Neil Trainor has over 36 years of policing experience having joined the UK Police Service in 1982. Between 1996 and 2011 he worked for the UK National Policing Improvement Agency (NPIA) with responsibility for providing operational support to serious violent crime (specifically stranger sexually motivated murder, rape and abduction) and has been involved in many hundreds of high profile major crime investigations in the UK, USA, Canada and various countries in Europe. During this time he qualified as a Geographic Profiler and as the UK’s Professional Lead for Geographic Profiling he was responsible for deployment of operational support, advice, training and professional development of the discipline. He has provided geographic profiling services/training for various UK and European police forces and for agencies in Canada, USA, Germany, Netherlands, Sweden, Iceland and Australia. He has been employed as a Senior Intelligence Analyst with New Zealand Police since 2011.
Chapter-related review questions
Chapter 3: A type of policing that "weighs the social harms of criminality and disorder with data from beyond crime and antisocial behavior, in order to focus police priorities and resources in furtherance of both crime and harm reduction" is called?
A. Community policing
B. Harm-focused policing
C. Offender-focus policing
D. Zero tolerance policing
Chapter 3: A concept that "emphasizes the nature of police interactions and how police treat the public during everyday encounters and normal police work" is called?
A. Procedural justice
B. Transactional leadership
C. Managerial accountability
D. Community policing
Chapter 3: "Challenging social problems that are ill-formulated and may involve many decision-makers with conflicting values" is a description of what?
A. Social malaise
B. Simple issues
C. Wicked problems
D. Intractable issues
Chapter 3: CHEERS elements can be used to define a problem. The C stands for what?
Chapter 3: CHEERS elements can be used to define a problem. The H stands for what?
Chapter 3: CHEERS elements can be used to define a problem. One of the E's stands for what?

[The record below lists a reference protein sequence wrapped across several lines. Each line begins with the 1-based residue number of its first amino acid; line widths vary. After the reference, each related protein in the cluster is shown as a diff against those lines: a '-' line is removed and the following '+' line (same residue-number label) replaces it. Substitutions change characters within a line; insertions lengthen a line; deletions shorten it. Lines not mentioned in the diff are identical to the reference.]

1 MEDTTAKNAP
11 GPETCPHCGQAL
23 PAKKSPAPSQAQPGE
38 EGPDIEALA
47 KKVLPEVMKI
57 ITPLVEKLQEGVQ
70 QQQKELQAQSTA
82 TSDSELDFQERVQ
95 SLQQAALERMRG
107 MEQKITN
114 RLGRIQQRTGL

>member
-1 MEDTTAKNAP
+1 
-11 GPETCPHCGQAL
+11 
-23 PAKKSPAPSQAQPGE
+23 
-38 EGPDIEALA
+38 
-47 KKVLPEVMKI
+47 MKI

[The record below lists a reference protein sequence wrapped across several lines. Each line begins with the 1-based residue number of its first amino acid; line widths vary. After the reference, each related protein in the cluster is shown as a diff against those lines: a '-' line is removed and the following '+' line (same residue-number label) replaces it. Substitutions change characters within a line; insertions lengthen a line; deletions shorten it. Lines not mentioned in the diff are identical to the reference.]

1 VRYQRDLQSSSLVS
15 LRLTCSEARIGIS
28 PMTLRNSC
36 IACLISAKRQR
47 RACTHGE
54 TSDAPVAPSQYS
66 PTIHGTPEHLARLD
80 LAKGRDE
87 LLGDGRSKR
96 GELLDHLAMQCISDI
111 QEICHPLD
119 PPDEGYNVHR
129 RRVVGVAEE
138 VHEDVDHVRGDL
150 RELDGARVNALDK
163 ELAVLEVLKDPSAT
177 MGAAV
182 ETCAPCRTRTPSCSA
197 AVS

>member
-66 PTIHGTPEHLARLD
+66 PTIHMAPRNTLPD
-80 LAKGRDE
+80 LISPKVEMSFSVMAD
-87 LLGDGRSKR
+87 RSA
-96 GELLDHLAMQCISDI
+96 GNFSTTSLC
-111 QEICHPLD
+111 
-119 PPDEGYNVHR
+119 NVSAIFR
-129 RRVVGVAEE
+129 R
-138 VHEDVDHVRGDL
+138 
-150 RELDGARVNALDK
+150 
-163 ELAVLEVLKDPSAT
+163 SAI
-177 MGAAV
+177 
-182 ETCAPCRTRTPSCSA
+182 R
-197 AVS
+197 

Chapter 3: CHEERS elements can be used to define a problem. The R stands for what?
Chapter 3: CHEERS elements can be used to define a problem. The S stands for what?
Chapter 3: What type of problem is described as "Ongoing sagas that have existed for months or years"?
D. None of these
Chapter 3: What type of problem is described as "A recent and substantial increase in a problem"?
D. None of these
Chapter 3: What type of problem is described as "May be generated by political or media attention"?
D. None of these
Chapter 3: Which of these types of problems are often judged to be unsolvable?
D. All of the above
Chapter 3: Areas with multigenerational crime families is given as an example of what type of problem?
D. All of the above
Chapter 3: What is the term given for when chronic issues are relegated in favor of emerging crime problems that are actually less harmful?
A. Chronic fixation
C. Emergent theory
D. Crime spike bias
Chapter 3: What is the term given for the regular change in crime rates for some offenses that can be attributed to changes in weather and hours of daylight?
A. Temporal instability
B. Random fluctuation
D. Weather-created crime
Chapter 3: In the UK, crimes that disproportionately affect the public’s belief or behavior regarding their perception of risk are called?
A. Vital crimes
B. Signal crimes
C. Random crimes
D. Disproportionate crimes
Chapter 3: The press sometimes use words like 'evil' and 'horror' in relation to what type of crime problem?
D. All of the above
Chapter 3: There is a term for the normal fluctuation of a variable, such as the count of crime. After a crime spike, crime can often return to its normal level without interference. What is this called?
A. Regression to the mean
B. Variance return
C. Random choice
D. Standard deviation